March 11, 2020

To ensure a quick rebound of the country’s external sector, the government should implement measures that streamline processes to facilitate trade amid the coronavirus (COVID-19) outbreak, the National Economic and Development Authority said.

The Philippine Statistics Authority reported that the country’s total merchandise trade grew by 4.1 percent, reaching USD15.1 billion in January 2020.

January’s trade performance is largely due to a rebound in exports, which grew by 9.7 percent, supported by strong expansions from manufactured goods, agro-based, mineral products, and forest products. The Philippines overtook all neighboring Asian countries in export growth in January 2020. Coming from a strong growth in December 2019, Philippine exports to major markets, particularly to Korea, Hong Kong, USA, Thailand, China and Japan, recorded positive growth.

Imports, meanwhile, broke its nine-month decline by registering 1.0 percent growth on account of higher inward shipments of mineral fuels and lubricant as well as capital goods.

There is, however, the looming slowdown in global demand partly due to the spread of COVID-19.

“The government should further intensify its trade efforts to minimize the impact from reduced external demand and manage timely recovery. This is while we are preventing the spread of coronavirus COVID-19 with continued vigilance and implementation of health measures,” said Socioeconomic Planning Secretary Ernesto M. Pernia.

He added that relevant government agencies should consider measures that would streamline procedures and facilitate trade, as well as reduce transactions costs.

“In consultation with the private sector, the government should ease implementation of some regulations that will allow firms to manage costs and provide financing or loan restructuring to micro and small enterprises whose operations may have already been affected,” said Pernia.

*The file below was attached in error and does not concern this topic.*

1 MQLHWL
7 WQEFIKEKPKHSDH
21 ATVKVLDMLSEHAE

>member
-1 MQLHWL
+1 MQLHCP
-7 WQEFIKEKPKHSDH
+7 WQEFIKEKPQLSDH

Pernia cited measures that were instituted to remove administrative constraints for the importation of agricultural products under Administrative Order No. 13, s. 2019. These include (a) streamlining procedures and requirements in the accreditation of importers and minimize the processing time of applications for importation; (b) providing exemption to traders that are already accredited from registration requirements; and (c) reducing transaction fees and cargo fees for a limited period. Pernia said relevant government agencies may institute similar measures.

The Cabinet official said that the Anti-Red Tape Authority may also play a crucial role in helping businesses lower their cost of production by fast-tracking the review of procedures of certain crucial agencies, such as the Food and Drug Administration of the Philippines, to allow the introduction of new and innovative products to the domestic and export markets.

Pernia added that the government, in coordination with exporters, can also facilitate the identification of new sources and markets as well as diversification of its products to manage vulnerabilities.

“In the longer term, emphasis must be placed on developing backward and forward linkages that will encourage production of raw materials and intermediate inputs – as well onward processing to finished products – in the domestic market to reduce reliance on foreign suppliers,” Pernia said.